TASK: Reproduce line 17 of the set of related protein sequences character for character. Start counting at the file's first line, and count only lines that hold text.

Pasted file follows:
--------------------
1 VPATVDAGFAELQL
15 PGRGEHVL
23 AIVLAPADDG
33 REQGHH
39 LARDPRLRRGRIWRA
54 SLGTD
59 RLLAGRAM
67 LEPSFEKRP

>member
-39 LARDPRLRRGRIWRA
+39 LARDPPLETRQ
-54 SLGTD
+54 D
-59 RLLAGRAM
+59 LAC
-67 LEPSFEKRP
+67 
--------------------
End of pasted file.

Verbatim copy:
+67 